The authors did not state how the papers were selected for the review, or how many reviewers performed the selection.
Assessment of study quality
The authors did not state that they assessed validity.
Incidence rates were extracted as percentages of participants experiencing the event in each study, with associated 95% confidence intervals (CIs). Data were analysed comparing mild-to-moderate versus severe complications. For this purpose, complications were graded (where study reporting allowed) using the international consensus definition (Cotton 1991) or according to the criteria used in the primary study. Perforations were graded as severe in all cases.
Two reviewers extracted the data for the review, which a third reviewer checked.
Methods of synthesis
The data were pooled to obtain an overall incidence rate, with associated 95% CIs. Clinical heterogeneity between the studies was investigated by subgroup analyses, which investigated the effect of study enrolment period (before or after 1996), setting (multicentre/operator versus single-centre/operator), precut rate (in more or less than 10% of patients), whether the procedure involved a therapeutic intervention (in more or less than 90% of patients), and whether there was sphincter of Oddi dysfunction (in more or less than 10% of patients). These analyses used χ2 or Fisher's tests with Bonferroni's correction (corrected p) for multiple testing.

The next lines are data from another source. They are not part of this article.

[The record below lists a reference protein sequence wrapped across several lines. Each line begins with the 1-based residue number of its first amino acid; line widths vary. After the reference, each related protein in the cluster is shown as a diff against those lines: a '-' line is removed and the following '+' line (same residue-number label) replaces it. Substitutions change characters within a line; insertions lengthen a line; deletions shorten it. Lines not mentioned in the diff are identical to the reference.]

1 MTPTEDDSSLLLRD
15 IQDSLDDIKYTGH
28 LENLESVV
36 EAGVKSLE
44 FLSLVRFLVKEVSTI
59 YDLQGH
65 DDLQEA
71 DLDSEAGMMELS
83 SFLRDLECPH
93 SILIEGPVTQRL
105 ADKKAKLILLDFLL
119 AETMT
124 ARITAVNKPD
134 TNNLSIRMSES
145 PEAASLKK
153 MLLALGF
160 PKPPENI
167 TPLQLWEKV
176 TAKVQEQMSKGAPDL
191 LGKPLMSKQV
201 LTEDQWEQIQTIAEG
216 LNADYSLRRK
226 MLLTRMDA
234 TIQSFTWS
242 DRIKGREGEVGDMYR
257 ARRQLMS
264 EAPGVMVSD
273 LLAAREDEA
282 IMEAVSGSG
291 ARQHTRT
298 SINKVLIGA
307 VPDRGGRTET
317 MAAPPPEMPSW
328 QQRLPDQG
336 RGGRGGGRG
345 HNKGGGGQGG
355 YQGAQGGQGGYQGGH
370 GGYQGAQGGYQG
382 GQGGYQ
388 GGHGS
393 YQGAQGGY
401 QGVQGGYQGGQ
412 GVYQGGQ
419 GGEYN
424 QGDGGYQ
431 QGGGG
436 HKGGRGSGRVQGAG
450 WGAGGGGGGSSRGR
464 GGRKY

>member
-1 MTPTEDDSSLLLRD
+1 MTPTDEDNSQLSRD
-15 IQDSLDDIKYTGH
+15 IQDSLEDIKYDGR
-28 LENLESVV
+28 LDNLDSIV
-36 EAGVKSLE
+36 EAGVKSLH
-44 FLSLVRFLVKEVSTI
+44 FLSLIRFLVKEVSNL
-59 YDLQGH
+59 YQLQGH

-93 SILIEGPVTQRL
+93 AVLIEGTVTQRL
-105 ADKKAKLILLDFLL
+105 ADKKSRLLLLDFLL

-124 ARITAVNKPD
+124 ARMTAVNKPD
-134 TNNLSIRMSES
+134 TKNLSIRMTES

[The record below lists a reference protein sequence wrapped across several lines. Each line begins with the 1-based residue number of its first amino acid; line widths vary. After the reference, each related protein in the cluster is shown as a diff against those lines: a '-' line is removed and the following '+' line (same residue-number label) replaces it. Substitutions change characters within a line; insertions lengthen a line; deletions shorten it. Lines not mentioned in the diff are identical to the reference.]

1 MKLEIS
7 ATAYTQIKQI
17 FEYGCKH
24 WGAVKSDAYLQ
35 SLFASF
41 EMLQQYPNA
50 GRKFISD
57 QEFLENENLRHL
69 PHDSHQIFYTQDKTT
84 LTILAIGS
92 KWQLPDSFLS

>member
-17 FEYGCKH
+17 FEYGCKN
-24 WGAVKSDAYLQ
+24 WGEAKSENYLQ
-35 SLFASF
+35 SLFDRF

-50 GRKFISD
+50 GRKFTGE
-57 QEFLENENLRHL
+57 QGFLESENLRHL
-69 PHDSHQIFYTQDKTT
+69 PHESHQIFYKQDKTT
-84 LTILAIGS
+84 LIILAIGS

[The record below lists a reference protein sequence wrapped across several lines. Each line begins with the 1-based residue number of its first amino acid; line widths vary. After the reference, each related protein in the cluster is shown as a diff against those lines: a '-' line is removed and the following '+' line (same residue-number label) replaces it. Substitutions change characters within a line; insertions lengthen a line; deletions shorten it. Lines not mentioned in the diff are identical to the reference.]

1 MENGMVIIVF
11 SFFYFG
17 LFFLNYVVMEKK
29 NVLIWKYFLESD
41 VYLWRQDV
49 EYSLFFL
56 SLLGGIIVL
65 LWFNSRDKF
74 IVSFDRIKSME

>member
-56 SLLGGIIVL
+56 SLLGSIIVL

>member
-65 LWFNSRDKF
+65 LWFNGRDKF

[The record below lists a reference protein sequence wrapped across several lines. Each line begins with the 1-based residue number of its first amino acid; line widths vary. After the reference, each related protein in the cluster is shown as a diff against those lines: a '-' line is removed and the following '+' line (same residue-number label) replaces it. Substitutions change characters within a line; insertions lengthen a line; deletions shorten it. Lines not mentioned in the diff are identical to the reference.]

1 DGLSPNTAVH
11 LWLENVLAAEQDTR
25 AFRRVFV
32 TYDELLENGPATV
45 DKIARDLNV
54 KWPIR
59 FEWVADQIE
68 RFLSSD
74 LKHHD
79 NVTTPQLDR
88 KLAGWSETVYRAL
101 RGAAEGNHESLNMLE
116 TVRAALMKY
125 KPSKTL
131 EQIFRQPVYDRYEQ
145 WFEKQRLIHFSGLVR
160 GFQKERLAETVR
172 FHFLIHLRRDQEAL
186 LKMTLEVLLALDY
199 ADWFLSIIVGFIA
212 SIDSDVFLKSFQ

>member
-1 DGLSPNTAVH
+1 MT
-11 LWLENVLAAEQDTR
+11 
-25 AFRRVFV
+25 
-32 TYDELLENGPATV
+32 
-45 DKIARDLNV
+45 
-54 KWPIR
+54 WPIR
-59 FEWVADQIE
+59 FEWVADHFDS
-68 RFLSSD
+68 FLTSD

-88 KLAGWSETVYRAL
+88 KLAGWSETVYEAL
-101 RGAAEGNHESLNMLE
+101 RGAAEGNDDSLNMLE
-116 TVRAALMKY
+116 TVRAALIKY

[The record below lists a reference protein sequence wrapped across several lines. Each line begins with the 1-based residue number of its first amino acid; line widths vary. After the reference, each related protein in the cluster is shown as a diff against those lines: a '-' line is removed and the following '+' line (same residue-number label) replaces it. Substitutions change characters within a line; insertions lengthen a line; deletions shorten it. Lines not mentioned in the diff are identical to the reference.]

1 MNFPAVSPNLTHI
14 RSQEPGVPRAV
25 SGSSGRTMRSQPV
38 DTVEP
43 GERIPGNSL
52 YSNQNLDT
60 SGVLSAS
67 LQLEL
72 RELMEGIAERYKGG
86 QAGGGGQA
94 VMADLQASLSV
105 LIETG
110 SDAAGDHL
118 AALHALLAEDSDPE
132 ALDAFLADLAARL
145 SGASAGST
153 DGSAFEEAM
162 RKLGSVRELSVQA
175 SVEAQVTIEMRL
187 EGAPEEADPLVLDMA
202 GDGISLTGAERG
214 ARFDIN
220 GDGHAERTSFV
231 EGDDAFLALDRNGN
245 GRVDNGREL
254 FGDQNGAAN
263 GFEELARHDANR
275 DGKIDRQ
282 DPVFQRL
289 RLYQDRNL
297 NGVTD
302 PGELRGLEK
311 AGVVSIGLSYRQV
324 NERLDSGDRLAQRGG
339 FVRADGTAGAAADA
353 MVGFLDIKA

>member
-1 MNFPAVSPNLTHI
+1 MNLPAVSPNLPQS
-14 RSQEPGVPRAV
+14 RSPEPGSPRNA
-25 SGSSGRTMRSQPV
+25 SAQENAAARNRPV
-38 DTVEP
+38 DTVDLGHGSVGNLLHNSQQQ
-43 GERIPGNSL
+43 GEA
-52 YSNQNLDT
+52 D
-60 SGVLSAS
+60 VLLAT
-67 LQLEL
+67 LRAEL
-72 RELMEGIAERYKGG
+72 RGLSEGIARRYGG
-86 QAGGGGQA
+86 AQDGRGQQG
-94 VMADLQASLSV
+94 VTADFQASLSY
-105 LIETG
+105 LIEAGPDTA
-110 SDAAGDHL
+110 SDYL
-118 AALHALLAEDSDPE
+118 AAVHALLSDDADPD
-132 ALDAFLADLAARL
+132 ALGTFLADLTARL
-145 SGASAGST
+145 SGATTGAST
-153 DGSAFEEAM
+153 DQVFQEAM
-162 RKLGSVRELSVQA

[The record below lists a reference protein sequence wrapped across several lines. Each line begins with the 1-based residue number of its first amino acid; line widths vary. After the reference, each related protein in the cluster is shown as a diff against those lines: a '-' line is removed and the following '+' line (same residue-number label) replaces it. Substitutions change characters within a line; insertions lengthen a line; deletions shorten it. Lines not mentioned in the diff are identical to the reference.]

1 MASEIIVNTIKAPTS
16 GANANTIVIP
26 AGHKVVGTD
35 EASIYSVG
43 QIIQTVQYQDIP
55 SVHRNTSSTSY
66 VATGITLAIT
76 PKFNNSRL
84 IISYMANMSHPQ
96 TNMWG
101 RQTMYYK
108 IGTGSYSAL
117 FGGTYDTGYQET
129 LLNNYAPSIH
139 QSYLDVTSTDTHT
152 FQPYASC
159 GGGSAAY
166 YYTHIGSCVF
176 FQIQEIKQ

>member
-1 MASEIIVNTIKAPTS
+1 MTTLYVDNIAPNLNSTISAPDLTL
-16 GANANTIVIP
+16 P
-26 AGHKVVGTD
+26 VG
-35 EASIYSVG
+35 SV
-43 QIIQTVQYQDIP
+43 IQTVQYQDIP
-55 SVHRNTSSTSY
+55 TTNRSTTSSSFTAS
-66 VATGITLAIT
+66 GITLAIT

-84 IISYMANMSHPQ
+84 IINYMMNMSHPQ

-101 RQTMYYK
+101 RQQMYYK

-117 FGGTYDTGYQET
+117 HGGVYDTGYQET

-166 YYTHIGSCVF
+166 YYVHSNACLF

Results of the review
Twenty-one studies (n=16,855) were included .
There was wide variation between the studies in the reported rates of ERCP complications.
Total ERCP-attributable morbidity and mortality: a total of 1,154 patients experienced post-ERCP pancreatitis, bleeding, perforation and/or infection (6.85%, 95% CI: 6.46, 7.24). Of these, 75.6% were graded mild to moderate and 24.4% were severe: 5.17% (95% CI: 4.83, 5.51) and 1.67% (95% CI: 1.47, 1.87) of the total population, respectively. ERCP-specific mortality occurred in 55 patients (0.33%, 95% CI: 0.24, 0.42) of the total population. Complication rates varied widely across the individual studies (range: 2.5 to 14%).
Pancreatitis (21 studies, n=16,855): a total of 585 patients experienced post-ERCP pancreatitis (3.47%, 95% CI: 3.19, 3.75). Of these, 44.8% were graded mild, 43.8% were moderate and 11.4% were severe. Severe cases comprised 0.40% of the total population. Mortality among patients with pancreatitis was 3.08% (95% CI: 1.65, 4.51).